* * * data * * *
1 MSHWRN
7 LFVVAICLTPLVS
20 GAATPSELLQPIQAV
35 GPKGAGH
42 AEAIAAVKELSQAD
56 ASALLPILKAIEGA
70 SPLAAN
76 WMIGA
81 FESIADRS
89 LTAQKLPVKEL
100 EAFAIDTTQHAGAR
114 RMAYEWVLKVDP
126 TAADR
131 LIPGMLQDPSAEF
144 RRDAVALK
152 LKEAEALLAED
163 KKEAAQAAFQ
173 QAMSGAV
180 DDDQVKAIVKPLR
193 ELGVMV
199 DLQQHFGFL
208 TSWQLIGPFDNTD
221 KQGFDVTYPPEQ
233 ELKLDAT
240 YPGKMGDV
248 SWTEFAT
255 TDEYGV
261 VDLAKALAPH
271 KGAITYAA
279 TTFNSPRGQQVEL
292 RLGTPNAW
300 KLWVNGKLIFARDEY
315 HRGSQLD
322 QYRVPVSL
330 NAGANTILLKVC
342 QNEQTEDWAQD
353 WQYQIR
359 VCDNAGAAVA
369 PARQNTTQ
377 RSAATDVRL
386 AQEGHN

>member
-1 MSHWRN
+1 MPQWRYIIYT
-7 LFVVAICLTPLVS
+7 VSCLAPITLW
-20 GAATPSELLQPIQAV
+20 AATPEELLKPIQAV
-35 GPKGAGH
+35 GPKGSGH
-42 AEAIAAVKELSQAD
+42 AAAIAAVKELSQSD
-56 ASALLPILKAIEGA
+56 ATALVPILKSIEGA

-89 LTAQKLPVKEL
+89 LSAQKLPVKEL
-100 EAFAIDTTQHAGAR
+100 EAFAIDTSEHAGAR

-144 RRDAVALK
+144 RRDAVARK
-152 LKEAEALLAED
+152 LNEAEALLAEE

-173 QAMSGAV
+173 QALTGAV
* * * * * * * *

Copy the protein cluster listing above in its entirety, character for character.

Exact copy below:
1 MSHWRN
7 LFVVAICLTPLVS
20 GAATPSELLQPIQAV
35 GPKGAGH
42 AEAIAAVKELSQAD
56 ASALLPILKAIEGA
70 SPLAAN
76 WMIGA
81 FESIADRS
89 LTAQKLPVKEL
100 EAFAIDTTQHAGAR
114 RMAYEWVLKVDP
126 TAADR
131 LIPGMLQDPSAEF
144 RRDAVALK
152 LKEAEALLAED
163 KKEAAQAAFQ
173 QAMSGAV
180 DDDQVKAIVKPLR
193 ELGVMV
199 DLQQHFGFL
208 TSWQLIGPFDNTD
221 KQGFDVTYPPEQ
233 ELKLDAT
240 YPGKMGDV
248 SWTEFAT
255 TDEYGV
261 VDLAKALAPH
271 KGAITYAA
279 TTFNSPRGQQVEL
292 RLGTPNAW
300 KLWVNGKLIFARDEY
315 HRGSQLD
322 QYRVPVSL
330 NAGANTILLKVC
342 QNEQTEDWAQD
353 WQYQIR
359 VCDNAGAAVA
369 PARQNTTQ
377 RSAATDVRL
386 AQEGHN

>member
-1 MSHWRN
+1 MPQWRYIIYT
-7 LFVVAICLTPLVS
+7 VSCLAPITLW
-20 GAATPSELLQPIQAV
+20 AATPEELLKPIQAV
-35 GPKGAGH
+35 GPKGSGH
-42 AEAIAAVKELSQAD
+42 AAAIAAVKELSQSD
-56 ASALLPILKAIEGA
+56 ATALVPILKSIEGA

-89 LTAQKLPVKEL
+89 LSAQKLPVKEL
-100 EAFAIDTTQHAGAR
+100 EAFAIDTSEHAGAR

-144 RRDAVALK
+144 RRDAVARK
-152 LKEAEALLAED
+152 LNEAEALLAEE

-173 QAMSGAV
+173 QALTGAV